If you've ever lived someplace cold or humid, you may appreciate Ford's latest technological advancement. According to Telegraph.co.uk, future Fords could do entirely do away with spark plugs by using a laser ignition system.
Ford engineers, working with scientists at Liverpool University, have developed the new ignition system, which uses focused laser beams to ignite the fuel. In contrast to spark plugs--which can often fail to ignite the fuel--the laser system is much more reliable, firing and producing enough heat to ignite the fuel within the combustion chamber.
According to Dr. Tom Shenton, the project's leader, the lasers are more reliable because they can be split into multiple beams to focus on more than one ignition point, providing a greater chance of ignition. The system can improve the performance of the engine when it's cold, reduce emissions, and requires less fuel to be in the cylinders, Shenton says.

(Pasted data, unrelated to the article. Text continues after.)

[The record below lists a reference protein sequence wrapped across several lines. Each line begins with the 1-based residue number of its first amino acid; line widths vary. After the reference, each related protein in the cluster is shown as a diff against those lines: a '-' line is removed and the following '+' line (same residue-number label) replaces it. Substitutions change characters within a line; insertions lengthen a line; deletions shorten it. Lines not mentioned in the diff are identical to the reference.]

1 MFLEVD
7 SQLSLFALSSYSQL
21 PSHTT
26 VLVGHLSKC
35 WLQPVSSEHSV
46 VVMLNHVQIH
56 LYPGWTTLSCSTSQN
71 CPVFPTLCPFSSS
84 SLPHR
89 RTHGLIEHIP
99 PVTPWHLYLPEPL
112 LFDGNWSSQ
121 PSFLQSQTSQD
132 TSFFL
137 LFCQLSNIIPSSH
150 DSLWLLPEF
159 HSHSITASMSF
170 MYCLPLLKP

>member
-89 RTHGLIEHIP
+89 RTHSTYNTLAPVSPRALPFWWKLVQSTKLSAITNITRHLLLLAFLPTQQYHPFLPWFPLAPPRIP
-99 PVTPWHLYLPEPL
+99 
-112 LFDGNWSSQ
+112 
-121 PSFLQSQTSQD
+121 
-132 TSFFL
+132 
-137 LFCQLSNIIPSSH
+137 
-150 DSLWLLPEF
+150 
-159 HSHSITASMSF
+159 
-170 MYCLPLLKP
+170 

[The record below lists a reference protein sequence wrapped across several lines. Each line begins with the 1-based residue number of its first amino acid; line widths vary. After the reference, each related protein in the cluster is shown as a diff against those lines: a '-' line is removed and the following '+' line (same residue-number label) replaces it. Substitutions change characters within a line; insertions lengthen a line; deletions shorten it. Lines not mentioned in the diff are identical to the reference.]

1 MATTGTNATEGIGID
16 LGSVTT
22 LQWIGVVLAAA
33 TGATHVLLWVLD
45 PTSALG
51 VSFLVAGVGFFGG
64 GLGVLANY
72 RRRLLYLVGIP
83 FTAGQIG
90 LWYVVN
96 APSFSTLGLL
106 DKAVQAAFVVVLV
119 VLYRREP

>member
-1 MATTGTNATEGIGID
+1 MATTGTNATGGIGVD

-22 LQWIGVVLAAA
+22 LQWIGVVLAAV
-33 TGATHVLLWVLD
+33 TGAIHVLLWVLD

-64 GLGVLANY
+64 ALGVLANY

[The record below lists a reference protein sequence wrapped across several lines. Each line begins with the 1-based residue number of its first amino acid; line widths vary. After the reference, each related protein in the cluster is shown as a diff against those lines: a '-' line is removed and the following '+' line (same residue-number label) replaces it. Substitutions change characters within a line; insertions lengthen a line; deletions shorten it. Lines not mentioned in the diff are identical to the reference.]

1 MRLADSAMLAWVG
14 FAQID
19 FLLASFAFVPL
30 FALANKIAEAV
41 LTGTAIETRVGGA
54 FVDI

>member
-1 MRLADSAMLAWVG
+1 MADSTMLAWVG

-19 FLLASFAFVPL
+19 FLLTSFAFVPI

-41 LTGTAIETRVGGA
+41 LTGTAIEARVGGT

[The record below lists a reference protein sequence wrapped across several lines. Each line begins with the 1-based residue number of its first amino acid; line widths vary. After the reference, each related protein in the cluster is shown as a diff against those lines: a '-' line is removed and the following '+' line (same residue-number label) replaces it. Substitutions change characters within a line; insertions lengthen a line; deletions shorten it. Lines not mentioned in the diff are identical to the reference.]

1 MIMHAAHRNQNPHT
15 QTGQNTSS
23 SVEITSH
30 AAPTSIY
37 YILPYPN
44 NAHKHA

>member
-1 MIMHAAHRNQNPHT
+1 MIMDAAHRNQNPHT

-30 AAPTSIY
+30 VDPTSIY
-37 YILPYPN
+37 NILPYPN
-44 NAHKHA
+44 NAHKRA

Additionally, the laser system--which draws power from the car's battery and charging system--requires less power than traditional spark plugs. According to researchers, the laser will need to fire more than 50 times per second to produce 3000 RPM. Some of the laser can even be reflected back from the cylinder to provide information on the car regarding the type of fuel being used and the level of ignition, which can then be used to automatically adjust the quantities of air and fuel to optimize performance.
Telegraph.co.uk reports that Ford wants to use the laser ignition system in its low-volume vehicles within the next few years before filtering the technology down into other models. No more false starts on cold Michigan mornings? Sounds great to us.